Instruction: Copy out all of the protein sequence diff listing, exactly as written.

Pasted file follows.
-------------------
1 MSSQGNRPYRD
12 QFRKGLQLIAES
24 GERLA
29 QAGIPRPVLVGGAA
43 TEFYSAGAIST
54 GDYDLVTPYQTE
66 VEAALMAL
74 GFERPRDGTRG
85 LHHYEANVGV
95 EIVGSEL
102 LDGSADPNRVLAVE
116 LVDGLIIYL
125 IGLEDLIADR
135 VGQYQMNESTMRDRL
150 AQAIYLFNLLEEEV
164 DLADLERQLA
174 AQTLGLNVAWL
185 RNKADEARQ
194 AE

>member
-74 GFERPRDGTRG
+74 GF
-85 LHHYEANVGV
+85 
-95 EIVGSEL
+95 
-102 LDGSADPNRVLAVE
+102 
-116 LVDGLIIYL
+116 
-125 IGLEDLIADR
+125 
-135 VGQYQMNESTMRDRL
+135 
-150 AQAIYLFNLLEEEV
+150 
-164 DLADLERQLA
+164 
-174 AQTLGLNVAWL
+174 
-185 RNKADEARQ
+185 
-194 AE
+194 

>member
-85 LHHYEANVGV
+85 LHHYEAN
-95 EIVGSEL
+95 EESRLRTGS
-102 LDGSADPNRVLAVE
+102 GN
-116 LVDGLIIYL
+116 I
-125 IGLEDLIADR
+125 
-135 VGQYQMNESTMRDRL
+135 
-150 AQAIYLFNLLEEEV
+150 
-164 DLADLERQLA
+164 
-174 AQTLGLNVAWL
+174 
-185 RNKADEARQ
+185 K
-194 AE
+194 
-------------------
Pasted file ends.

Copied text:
1 MSSQGNRPYRD
12 QFRKGLQLIAES
24 GERLA
29 QAGIPRPVLVGGAA
43 TEFYSAGAIST
54 GDYDLVTPYQTE
66 VEAALMAL
74 GFERPRDGTRG
85 LHHYEANVGV
95 EIVGSEL
102 LDGSADPNRVLAVE
116 LVDGLIIYL
125 IGLEDLIADR
135 VGQYQMNESTMRDRL
150 AQAIYLFNLLEEEV
164 DLADLERQLA
174 AQTLGLNVAWL
185 RNKADEARQ
194 AE

>member
-74 GFERPRDGTRG
+74 GF
-85 LHHYEANVGV
+85 
-95 EIVGSEL
+95 
-102 LDGSADPNRVLAVE
+102 
-116 LVDGLIIYL
+116 
-125 IGLEDLIADR
+125 
-135 VGQYQMNESTMRDRL
+135 
-150 AQAIYLFNLLEEEV
+150 
-164 DLADLERQLA
+164 
-174 AQTLGLNVAWL
+174 
-185 RNKADEARQ
+185 
-194 AE
+194 

>member
-85 LHHYEANVGV
+85 LHHYEAN
-95 EIVGSEL
+95 EESRLRTGS
-102 LDGSADPNRVLAVE
+102 GN
-116 LVDGLIIYL
+116 I
-125 IGLEDLIADR
+125 
-135 VGQYQMNESTMRDRL
+135 
-150 AQAIYLFNLLEEEV
+150 
-164 DLADLERQLA
+164 
-174 AQTLGLNVAWL
+174 
-185 RNKADEARQ
+185 K
-194 AE
+194 